Literary Orphans

Two Poems
by Howie Good

Doriana Maria Lareau8

HERESIES

1
I pass half the day wondering what day today is, which world I’m in, rain clumping over the cobblestones on silver crutches.

2
They shove a bottle up a woman, or sometimes a police club. It’s what they call “white crucifixion” in all those places where God doesn’t RSVP.

3
A voice that perhaps I only think I hear calls indistinctly for something – forceps? – and as I fumble around in the drawer, angels develop rudimentary assholes and then pale, spidery branches of light spread.

O Typekey Divider

 

LIFE AFTER DEATH THREATS, or WHAT THE CAMPUS POLICE SAID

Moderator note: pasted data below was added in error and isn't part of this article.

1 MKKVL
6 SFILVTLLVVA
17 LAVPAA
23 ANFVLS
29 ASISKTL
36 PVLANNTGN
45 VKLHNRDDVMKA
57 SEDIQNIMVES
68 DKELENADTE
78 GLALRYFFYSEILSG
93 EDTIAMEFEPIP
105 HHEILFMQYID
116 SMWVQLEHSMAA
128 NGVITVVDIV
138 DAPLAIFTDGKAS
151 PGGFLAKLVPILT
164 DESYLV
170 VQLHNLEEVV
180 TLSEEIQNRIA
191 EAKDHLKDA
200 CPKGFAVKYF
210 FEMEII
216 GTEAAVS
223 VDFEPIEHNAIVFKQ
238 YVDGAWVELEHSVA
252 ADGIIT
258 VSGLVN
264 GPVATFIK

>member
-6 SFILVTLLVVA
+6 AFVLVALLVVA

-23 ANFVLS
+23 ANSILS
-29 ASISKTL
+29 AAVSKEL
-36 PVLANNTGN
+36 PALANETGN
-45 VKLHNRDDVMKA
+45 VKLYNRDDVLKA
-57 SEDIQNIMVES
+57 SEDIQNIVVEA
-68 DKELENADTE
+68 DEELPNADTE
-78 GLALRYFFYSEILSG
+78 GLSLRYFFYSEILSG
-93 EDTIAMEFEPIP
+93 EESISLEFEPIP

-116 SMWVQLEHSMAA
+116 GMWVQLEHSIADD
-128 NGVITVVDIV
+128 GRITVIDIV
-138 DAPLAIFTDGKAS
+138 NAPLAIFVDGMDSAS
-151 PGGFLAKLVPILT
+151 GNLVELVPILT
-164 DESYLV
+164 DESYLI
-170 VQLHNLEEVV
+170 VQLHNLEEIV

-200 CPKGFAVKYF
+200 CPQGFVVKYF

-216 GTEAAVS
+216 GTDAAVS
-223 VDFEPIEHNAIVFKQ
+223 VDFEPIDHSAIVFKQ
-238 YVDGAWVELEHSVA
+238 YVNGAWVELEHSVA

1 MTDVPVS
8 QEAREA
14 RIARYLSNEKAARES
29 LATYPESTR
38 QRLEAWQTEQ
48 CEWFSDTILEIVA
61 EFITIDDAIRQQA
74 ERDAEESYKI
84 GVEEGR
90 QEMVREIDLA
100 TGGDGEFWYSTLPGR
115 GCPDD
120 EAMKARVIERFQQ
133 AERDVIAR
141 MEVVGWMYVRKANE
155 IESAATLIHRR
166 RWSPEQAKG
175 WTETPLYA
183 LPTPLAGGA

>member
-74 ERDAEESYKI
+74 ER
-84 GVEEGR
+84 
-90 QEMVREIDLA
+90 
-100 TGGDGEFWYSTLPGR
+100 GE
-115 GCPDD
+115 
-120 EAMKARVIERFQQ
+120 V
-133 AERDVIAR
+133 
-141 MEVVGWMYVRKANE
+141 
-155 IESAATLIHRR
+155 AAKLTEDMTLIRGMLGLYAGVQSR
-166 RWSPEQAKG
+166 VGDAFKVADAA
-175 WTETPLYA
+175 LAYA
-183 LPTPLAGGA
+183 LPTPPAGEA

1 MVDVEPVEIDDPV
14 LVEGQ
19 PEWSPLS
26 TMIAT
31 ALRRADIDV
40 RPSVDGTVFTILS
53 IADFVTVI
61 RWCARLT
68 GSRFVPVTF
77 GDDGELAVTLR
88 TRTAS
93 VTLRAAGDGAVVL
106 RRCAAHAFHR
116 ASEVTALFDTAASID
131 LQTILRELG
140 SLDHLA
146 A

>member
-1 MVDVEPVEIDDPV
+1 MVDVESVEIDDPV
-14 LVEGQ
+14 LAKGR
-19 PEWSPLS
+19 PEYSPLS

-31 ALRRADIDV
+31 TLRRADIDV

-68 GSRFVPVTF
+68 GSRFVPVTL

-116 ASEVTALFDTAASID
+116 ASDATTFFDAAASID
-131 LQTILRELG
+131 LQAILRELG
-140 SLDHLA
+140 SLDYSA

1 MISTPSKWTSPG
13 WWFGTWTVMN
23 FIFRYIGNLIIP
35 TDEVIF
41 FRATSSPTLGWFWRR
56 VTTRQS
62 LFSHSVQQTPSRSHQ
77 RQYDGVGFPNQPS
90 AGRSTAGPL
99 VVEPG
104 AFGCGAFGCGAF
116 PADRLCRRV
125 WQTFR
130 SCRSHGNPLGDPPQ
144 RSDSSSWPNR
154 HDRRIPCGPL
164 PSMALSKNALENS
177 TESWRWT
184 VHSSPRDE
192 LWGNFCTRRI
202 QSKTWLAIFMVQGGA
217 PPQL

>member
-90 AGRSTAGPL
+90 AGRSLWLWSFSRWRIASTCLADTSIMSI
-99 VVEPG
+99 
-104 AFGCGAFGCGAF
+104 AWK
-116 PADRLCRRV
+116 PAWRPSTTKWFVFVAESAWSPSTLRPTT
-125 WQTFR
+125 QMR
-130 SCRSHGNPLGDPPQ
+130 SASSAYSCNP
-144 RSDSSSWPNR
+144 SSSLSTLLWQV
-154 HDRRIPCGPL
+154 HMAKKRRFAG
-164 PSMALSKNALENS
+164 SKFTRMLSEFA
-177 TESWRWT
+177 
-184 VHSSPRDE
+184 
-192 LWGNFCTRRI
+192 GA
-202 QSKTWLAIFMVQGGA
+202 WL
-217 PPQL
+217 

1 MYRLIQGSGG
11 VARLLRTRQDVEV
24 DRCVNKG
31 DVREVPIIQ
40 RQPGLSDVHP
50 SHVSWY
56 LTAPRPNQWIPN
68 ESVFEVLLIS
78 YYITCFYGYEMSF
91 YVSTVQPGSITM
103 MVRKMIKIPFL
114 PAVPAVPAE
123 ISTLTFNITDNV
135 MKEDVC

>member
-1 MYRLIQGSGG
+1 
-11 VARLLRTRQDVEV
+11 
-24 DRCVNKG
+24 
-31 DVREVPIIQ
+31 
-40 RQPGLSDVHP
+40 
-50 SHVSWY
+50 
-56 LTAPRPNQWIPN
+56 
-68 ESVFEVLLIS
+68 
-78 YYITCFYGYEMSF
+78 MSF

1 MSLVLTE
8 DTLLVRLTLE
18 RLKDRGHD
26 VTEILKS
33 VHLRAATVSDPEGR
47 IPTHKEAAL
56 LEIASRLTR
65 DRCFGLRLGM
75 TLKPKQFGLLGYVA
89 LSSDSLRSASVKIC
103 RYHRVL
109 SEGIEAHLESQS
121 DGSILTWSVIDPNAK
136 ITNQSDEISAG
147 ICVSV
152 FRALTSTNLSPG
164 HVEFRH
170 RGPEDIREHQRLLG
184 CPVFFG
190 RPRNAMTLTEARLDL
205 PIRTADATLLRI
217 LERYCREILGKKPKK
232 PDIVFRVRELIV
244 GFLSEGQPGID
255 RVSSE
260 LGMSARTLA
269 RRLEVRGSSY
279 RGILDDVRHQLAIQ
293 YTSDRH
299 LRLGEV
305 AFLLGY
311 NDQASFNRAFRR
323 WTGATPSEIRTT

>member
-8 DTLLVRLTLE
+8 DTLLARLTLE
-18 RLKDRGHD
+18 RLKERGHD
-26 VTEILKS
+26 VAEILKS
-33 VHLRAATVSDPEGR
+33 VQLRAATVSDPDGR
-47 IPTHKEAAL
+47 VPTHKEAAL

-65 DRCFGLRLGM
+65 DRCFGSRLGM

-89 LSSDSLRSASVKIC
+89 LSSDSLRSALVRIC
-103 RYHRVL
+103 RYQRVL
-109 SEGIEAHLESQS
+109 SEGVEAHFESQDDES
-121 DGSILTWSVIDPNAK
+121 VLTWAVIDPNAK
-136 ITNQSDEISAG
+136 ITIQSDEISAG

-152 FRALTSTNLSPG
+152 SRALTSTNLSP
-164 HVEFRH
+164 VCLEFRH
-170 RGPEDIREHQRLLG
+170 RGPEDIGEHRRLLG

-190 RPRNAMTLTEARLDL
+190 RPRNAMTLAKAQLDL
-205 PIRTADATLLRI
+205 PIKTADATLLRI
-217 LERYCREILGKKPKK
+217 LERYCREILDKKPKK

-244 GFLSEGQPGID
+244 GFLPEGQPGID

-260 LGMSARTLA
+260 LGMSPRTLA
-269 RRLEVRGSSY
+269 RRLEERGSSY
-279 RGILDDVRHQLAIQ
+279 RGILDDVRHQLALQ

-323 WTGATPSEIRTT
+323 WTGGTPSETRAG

Avoid the busy intersections of time and space; frequently change buses, friends,
pants size; consider carrying a fire sand bucket as well as a cell phone; get a dog for
protection, or, if not a dog, a mantra; drink beer to camouflage your characteristic
burnt-toast smell; remove your name from the spines of library books; double-check
it’s really your wife in bed before climbing in; and one day when a gunman shows up
and shoots at you, gray doves may tumble out like the stunned souls of newborns.

 
–Poems by Howie Good